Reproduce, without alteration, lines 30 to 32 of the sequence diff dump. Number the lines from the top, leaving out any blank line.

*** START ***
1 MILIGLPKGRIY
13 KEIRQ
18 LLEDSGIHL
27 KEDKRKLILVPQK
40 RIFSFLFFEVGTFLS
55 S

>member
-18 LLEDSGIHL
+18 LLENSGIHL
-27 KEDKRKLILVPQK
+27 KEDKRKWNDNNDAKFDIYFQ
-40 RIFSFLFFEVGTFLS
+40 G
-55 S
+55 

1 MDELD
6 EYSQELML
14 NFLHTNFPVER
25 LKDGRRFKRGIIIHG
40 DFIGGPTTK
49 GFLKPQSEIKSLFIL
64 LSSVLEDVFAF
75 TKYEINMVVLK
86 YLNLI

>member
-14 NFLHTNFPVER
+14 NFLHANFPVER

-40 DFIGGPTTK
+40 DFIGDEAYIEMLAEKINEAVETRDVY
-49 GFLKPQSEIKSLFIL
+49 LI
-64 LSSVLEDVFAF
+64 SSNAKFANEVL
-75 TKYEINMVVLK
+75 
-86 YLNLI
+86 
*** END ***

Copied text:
-49 GFLKPQSEIKSLFIL
+49 LI
-64 LSSVLEDVFAF